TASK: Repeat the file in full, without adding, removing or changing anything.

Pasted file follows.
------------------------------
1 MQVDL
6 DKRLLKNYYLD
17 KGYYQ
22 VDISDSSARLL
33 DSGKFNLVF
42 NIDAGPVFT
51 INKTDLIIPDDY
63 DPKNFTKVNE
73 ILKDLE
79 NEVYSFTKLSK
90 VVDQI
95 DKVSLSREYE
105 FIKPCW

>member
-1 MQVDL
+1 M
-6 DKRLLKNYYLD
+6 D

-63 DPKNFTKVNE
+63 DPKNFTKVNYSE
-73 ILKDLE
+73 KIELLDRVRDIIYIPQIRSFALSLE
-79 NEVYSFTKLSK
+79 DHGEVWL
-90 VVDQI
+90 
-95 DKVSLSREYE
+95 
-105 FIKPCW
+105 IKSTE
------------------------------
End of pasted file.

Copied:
1 MQVDL
6 DKRLLKNYYLD
17 KGYYQ
22 VDISDSSARLL
33 DSGKFNLVF
42 NIDAGPVFT
51 INKTDLIIPDDY
63 DPKNFTKVNE
73 ILKDLE
79 NEVYSFTKLSK
90 VVDQI
95 DKVSLSREYE
105 FIKPCW

>member
-1 MQVDL
+1 M
-6 DKRLLKNYYLD
+6 D

-63 DPKNFTKVNE
+63 DPKNFTKVNYSE
-73 ILKDLE
+73 KIELLDRVRDIIYIPQIRSFALSLE
-79 NEVYSFTKLSK
+79 DHGEVWL
-90 VVDQI
+90 
-95 DKVSLSREYE
+95 
-105 FIKPCW
+105 IKSTE